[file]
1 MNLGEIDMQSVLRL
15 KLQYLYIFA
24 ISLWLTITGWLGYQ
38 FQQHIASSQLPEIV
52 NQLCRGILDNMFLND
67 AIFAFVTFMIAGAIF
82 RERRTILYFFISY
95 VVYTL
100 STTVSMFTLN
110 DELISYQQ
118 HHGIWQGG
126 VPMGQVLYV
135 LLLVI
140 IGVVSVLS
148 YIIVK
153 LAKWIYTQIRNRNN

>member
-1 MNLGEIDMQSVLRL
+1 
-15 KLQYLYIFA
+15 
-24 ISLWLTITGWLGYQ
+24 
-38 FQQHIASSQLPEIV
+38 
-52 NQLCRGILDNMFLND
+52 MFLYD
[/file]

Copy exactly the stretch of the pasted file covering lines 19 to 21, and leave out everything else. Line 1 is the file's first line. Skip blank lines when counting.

+1 
-15 KLQYLYIFA
+15 